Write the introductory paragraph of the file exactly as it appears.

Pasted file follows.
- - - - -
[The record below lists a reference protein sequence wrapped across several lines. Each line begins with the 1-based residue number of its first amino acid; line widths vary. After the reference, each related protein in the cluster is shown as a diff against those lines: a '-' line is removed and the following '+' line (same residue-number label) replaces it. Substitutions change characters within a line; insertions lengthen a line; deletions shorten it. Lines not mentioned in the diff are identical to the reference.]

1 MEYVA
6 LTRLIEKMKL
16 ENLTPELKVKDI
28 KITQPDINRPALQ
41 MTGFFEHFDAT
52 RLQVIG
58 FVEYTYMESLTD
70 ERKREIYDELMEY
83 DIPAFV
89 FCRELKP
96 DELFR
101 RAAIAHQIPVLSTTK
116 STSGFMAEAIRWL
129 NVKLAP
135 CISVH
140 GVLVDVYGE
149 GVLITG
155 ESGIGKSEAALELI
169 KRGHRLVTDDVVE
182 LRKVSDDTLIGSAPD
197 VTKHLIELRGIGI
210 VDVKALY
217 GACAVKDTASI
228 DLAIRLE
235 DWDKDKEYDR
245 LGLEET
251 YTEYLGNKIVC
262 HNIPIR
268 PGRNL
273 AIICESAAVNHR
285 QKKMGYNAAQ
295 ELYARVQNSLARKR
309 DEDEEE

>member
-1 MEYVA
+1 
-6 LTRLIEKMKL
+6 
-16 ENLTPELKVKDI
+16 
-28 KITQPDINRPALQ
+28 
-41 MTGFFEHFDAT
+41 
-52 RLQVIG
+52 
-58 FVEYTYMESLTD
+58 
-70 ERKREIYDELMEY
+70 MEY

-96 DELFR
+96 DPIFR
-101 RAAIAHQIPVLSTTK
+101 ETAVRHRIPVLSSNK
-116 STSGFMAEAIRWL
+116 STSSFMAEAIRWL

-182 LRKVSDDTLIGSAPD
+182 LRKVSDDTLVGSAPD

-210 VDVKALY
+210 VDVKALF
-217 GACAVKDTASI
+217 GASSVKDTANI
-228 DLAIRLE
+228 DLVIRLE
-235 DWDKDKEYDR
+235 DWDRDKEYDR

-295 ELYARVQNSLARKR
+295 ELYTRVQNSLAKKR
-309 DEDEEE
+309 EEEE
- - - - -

[The record below lists a reference protein sequence wrapped across several lines. Each line begins with the 1-based residue number of its first amino acid; line widths vary. After the reference, each related protein in the cluster is shown as a diff against those lines: a '-' line is removed and the following '+' line (same residue-number label) replaces it. Substitutions change characters within a line; insertions lengthen a line; deletions shorten it. Lines not mentioned in the diff are identical to the reference.]